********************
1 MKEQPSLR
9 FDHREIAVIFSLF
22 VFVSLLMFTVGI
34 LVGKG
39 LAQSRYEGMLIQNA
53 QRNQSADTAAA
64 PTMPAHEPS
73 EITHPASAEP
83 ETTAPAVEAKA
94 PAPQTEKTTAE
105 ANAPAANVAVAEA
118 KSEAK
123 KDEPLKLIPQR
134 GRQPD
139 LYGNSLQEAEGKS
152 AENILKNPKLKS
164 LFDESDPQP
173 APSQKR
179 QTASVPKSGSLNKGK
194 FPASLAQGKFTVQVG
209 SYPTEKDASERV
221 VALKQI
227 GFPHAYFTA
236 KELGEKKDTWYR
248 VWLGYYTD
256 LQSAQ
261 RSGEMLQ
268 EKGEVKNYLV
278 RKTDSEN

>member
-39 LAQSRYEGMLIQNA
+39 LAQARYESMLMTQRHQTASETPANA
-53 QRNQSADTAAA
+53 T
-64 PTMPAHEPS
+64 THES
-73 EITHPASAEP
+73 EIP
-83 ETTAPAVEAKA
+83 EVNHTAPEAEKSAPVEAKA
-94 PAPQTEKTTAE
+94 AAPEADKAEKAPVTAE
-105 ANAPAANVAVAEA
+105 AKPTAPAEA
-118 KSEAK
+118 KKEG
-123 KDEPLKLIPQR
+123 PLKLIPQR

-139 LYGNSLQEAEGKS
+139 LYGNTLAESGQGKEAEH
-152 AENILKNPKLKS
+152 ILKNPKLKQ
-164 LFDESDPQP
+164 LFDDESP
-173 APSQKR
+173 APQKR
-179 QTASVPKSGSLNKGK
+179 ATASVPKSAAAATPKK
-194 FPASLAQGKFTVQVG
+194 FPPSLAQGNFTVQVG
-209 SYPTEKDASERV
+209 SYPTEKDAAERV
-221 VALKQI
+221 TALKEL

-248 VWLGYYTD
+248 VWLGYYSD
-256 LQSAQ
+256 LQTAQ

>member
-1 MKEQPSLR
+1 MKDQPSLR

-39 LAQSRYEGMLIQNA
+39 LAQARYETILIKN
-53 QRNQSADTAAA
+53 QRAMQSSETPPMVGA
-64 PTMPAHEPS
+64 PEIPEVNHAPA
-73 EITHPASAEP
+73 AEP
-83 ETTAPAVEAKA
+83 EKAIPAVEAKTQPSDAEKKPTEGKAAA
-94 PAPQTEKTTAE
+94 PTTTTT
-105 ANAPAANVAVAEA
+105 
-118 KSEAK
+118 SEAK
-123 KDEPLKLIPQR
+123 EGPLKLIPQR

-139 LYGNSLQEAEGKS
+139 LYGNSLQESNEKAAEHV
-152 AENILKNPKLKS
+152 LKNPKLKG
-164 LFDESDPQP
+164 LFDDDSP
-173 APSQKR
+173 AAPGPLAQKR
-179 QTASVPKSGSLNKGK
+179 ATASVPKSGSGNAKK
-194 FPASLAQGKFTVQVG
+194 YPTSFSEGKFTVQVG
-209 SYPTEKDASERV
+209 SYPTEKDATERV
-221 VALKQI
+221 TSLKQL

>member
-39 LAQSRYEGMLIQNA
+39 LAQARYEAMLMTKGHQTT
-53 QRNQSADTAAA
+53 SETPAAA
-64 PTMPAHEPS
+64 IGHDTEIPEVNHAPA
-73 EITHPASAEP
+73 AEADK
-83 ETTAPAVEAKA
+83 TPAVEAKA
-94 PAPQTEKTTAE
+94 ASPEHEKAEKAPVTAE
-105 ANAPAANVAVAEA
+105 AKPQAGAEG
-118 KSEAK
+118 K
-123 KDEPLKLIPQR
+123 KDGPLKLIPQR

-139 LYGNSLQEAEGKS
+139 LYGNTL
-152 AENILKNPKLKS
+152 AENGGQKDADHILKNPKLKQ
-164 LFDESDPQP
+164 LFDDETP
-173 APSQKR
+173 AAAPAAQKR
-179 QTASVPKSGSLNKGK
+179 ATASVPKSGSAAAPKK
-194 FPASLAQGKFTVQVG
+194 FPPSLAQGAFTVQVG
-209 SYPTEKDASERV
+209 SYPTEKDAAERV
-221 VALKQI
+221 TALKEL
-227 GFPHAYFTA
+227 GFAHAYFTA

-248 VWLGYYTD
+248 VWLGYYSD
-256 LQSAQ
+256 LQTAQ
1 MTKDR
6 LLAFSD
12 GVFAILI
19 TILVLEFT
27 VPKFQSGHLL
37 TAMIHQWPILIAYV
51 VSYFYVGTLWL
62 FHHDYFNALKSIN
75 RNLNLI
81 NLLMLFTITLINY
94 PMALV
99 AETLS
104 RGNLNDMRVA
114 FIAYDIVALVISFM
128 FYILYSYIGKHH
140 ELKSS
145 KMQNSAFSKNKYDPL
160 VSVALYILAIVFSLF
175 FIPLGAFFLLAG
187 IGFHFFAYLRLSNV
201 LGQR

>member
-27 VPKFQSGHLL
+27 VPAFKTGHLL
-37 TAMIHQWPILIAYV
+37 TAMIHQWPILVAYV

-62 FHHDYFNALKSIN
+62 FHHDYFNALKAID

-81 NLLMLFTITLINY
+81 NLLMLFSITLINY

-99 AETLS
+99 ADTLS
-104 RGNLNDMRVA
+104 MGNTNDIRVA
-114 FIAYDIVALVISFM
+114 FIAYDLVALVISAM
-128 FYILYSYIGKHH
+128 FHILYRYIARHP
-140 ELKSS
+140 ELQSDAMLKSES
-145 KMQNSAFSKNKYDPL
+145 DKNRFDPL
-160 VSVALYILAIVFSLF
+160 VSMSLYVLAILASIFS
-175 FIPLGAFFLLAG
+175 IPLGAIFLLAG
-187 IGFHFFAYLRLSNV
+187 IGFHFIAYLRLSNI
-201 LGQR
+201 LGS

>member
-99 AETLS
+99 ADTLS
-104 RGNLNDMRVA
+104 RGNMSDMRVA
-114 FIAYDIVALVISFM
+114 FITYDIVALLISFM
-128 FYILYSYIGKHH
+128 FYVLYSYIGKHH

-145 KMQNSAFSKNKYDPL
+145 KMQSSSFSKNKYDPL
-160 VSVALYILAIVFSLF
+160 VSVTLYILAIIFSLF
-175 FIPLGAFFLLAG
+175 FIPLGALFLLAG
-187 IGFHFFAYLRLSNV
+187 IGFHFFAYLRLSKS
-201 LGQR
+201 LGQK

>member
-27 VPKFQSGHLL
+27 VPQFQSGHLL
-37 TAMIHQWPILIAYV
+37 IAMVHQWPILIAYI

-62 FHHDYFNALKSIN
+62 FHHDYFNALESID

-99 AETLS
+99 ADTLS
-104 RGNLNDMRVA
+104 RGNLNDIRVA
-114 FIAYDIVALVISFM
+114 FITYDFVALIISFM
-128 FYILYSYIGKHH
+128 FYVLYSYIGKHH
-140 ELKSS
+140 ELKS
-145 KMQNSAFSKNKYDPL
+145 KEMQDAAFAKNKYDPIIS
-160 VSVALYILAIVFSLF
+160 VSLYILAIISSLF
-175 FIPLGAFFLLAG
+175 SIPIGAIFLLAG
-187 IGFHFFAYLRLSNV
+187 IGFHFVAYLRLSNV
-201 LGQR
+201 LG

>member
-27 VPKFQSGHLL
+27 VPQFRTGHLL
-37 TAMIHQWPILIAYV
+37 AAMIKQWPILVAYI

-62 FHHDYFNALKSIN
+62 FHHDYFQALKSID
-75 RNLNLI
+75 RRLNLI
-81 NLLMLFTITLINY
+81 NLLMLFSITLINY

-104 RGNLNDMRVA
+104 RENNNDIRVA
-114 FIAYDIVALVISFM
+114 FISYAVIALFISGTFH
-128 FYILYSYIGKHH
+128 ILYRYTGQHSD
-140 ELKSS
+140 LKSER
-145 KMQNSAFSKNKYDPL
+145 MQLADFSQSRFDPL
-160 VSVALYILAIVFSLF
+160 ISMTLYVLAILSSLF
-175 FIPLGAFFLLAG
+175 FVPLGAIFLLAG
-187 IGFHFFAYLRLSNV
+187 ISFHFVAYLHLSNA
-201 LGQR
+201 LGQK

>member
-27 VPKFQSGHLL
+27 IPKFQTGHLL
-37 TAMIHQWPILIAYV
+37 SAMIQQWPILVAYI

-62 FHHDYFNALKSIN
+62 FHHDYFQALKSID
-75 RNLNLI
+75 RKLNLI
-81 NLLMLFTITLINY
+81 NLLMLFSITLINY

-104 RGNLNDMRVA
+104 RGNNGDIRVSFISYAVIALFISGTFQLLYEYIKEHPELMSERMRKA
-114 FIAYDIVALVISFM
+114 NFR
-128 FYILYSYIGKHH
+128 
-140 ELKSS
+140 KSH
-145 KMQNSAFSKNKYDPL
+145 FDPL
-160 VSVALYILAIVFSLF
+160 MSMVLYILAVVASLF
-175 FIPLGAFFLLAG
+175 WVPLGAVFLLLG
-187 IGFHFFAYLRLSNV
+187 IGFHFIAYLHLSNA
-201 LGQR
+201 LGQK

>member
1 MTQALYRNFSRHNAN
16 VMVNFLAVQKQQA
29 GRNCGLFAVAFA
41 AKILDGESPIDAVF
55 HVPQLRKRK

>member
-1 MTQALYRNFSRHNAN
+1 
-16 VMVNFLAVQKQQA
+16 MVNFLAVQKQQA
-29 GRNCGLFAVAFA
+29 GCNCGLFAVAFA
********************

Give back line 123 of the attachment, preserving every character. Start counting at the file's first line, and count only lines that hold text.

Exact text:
-123 KDEPLKLIPQR